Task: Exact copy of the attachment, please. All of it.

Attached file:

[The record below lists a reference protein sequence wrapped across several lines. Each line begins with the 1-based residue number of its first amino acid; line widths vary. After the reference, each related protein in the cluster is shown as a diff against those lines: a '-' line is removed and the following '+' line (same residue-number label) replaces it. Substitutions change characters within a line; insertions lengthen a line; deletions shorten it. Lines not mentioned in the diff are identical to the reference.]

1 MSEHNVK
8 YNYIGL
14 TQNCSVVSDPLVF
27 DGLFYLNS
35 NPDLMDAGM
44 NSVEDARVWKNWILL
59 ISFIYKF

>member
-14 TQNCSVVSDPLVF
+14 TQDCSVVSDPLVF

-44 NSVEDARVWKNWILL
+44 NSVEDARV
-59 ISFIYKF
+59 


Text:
[The record below lists a reference protein sequence wrapped across several lines. Each line begins with the 1-based residue number of its first amino acid; line widths vary. After the reference, each related protein in the cluster is shown as a diff against those lines: a '-' line is removed and the following '+' line (same residue-number label) replaces it. Substitutions change characters within a line; insertions lengthen a line; deletions shorten it. Lines not mentioned in the diff are identical to the reference.]

1 MSEHNVK
8 YNYIGL
14 TQNCSVVSDPLVF
27 DGLFYLNS
35 NPDLMDAGM
44 NSVEDARVWKNWILL
59 ISFIYKF

>member
-14 TQNCSVVSDPLVF
+14 TQDCSVVSDPLVF

-44 NSVEDARVWKNWILL
+44 NSVEDARV
-59 ISFIYKF
+59 